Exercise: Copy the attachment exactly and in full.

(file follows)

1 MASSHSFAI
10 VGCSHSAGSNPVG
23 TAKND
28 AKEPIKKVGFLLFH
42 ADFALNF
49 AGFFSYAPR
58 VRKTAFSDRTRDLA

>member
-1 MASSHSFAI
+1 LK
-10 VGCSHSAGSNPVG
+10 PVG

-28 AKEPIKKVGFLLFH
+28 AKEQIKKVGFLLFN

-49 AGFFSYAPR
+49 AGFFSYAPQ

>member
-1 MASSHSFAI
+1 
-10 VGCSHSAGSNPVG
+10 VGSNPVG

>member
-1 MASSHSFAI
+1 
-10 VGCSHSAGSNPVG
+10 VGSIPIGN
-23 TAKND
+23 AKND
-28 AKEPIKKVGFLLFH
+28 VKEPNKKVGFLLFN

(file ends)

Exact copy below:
1 MASSHSFAI
10 VGCSHSAGSNPVG
23 TAKND
28 AKEPIKKVGFLLFH
42 ADFALNF
49 AGFFSYAPR
58 VRKTAFSDRTRDLA

>member
-1 MASSHSFAI
+1 LK
-10 VGCSHSAGSNPVG
+10 PVG

-28 AKEPIKKVGFLLFH
+28 AKEQIKKVGFLLFN

-49 AGFFSYAPR
+49 AGFFSYAPQ

>member
-1 MASSHSFAI
+1 
-10 VGCSHSAGSNPVG
+10 VGSNPVG

>member
-1 MASSHSFAI
+1 
-10 VGCSHSAGSNPVG
+10 VGSIPIGN
-23 TAKND
+23 AKND
-28 AKEPIKKVGFLLFH
+28 VKEPNKKVGFLLFN